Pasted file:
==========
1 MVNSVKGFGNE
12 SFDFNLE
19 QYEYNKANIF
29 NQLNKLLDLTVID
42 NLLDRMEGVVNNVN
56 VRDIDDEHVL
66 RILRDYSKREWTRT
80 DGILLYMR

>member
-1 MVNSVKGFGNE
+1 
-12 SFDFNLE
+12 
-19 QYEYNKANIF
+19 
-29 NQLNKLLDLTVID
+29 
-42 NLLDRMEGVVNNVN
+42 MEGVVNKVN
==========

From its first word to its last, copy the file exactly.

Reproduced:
1 MVNSVKGFGNE
12 SFDFNLE
19 QYEYNKANIF
29 NQLNKLLDLTVID
42 NLLDRMEGVVNNVN
56 VRDIDDEHVL
66 RILRDYSKREWTRT
80 DGILLYMR

>member
-1 MVNSVKGFGNE
+1 
-12 SFDFNLE
+12 
-19 QYEYNKANIF
+19 
-29 NQLNKLLDLTVID
+29 
-42 NLLDRMEGVVNNVN
+42 MEGVVNKVN